Is Manipur taking adequate steps?:
Warding off COVID-19
Three deaths and 155 infections and counting and sure to climb in the coming days. The figure may not be much when compared to other countries such as China, Italy, Iran and others, but there must be some reason why Dr T Jacob John, former head of Indian Council of Medical Research’s Centre of Advanced Research in Virology, a Government funded institution, has forecasted that the number of infected may be 10 times higher by April 15 and this is a disturbing figure rolled out by the expert. With one of the poorest public health systems in place, India beautifully fits the description of a country which can very well become the next hotspot for COVID-19. A look at the reality should tell its own story. With a population of 1.3 billion people, with many not having access to hygienic living, the slums and the gutters that overflow at any given point of time, the all round filth and this is something which cannot be corrected overnight but will need the concerted efforts of everyone. A look at the population density should also tell a significant story. China, the country which was the hotspot for COVID-19 has 148 people living per square kilometre while in India it is 420 people per square kilometre. A near perfect script for any virus to play havoc with the people. At the moment, the testing capacity for the virus is only 500 samples per day, prompting Indian Council of Medical Research to look forward to having a testing capacity of 8000 samples per day. This could be one reason for the figure of only three deaths and 155 infected cases till date, and once the testing capacity is increased, the figure may just increase drastically.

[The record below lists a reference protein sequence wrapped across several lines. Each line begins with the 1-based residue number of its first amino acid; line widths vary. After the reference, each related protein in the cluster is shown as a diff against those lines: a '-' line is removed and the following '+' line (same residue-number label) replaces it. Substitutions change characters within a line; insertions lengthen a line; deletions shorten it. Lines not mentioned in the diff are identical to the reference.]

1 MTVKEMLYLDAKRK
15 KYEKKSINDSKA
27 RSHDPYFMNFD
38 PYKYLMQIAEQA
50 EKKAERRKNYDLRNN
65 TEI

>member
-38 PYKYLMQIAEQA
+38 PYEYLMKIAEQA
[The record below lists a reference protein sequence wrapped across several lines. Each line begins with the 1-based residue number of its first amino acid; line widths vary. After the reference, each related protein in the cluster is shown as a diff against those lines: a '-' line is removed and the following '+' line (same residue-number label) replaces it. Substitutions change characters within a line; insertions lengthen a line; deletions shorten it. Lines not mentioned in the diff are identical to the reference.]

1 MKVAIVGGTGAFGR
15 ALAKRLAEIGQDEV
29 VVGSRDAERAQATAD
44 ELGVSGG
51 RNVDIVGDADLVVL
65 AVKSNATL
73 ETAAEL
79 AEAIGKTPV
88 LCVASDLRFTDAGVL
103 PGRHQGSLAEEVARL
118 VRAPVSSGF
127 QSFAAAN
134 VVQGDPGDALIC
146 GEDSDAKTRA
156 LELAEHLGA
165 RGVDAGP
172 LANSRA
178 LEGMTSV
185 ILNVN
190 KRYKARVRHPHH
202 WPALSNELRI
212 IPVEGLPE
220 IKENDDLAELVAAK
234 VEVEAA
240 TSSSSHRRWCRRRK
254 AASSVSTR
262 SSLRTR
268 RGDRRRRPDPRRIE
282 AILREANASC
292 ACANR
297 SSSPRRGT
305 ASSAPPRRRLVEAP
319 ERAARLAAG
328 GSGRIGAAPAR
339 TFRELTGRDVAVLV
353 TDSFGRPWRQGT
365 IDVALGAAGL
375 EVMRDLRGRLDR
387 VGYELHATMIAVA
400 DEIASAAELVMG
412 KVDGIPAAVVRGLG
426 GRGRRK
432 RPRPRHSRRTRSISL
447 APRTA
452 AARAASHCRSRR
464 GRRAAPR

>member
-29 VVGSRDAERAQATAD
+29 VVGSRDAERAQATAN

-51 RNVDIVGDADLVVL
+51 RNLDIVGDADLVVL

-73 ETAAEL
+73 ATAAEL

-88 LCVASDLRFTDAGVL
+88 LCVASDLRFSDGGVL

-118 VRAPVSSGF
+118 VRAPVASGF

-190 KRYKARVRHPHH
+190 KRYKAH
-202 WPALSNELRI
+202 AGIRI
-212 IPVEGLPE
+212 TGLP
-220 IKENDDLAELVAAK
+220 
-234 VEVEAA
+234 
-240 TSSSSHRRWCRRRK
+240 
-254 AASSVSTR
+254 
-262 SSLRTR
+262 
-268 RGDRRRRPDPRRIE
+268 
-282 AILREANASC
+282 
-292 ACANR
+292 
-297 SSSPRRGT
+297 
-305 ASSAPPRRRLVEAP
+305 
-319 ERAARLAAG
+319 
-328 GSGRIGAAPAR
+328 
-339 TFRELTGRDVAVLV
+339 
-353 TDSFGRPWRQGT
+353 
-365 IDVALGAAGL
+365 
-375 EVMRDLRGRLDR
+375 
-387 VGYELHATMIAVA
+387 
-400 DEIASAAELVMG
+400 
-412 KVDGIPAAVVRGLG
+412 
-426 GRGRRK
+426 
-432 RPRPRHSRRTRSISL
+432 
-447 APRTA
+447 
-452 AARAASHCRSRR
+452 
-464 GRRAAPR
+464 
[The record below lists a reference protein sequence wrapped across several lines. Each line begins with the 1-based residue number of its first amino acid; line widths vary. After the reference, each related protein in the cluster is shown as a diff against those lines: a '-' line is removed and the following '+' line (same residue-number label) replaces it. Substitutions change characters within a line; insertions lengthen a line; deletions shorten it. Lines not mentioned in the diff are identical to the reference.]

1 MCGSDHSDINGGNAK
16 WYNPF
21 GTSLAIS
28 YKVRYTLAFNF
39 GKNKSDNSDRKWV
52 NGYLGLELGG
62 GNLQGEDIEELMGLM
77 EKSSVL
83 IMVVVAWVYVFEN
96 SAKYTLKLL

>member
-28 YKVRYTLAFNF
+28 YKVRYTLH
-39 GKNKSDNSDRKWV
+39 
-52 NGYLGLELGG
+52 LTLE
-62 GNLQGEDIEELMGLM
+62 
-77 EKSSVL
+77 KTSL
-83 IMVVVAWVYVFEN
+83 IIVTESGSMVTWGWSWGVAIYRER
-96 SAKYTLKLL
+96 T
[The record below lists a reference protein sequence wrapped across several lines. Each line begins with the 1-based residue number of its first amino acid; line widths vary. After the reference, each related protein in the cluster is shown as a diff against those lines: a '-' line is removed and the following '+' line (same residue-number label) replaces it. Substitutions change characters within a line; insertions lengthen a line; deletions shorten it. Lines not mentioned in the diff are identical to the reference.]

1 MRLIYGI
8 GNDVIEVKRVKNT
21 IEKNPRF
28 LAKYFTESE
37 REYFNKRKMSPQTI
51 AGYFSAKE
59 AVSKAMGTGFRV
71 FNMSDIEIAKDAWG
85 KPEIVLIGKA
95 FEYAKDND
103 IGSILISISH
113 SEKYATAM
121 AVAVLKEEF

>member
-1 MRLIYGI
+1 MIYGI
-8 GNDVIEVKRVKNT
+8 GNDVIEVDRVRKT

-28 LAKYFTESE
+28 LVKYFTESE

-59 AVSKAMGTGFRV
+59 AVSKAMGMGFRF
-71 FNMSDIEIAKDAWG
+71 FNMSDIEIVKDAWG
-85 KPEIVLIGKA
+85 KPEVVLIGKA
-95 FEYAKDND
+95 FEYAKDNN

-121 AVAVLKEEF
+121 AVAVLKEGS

This is the overall situation in India and the important question at this juncture is how well prepared is the Government of Manipur to tackle the situation if and when the virus lands here ? The casualty rate may be low, perhaps as low as 3 or 4 percent, but the matter of graver concern is the speed at which the virus can spread. Is Manipur really primed to tackle with the situation if and when the novel coronavirus lands here ? How effective is the screening work taken up at the airport and along the National Highways ? This question is important for with all schools having been closed till March 31, a large number of students studying outside the State have started coming back home. How effectively are they being screened along the National Highways and at the airport ? Is the area designated to quarantine suspects enough to keep all the suspected cases ? Has a model being worked out to quarantine the students coming back home for the minimum period of 14 days ? Can the areas designated to quarantine suspected cases house the huge number of students coming back ? These are questions which ought to be raised at this juncture, for while the population ratio in Manipur be not be as high as the rest of the country, its health infrastructure will have many shortfalls. Prevention is the best way out, but with the virus spreading to 170 countries and territories, India being one of them, Manipur certainly cannot remain lax. This is where the people too need to be on the alert and maintain social distancing, one of the most effective ways to keep the virus at bay.